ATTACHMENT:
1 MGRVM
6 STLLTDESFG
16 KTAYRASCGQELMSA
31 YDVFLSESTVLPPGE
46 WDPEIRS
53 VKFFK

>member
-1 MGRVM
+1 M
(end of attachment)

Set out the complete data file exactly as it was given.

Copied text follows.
1 MGRVM
6 STLLTDESFG
16 KTAYRASCGQELMSA
31 YDVFLSESTVLPPGE
46 WDPEIRS
53 VKFFK

>member
-1 MGRVM
+1 M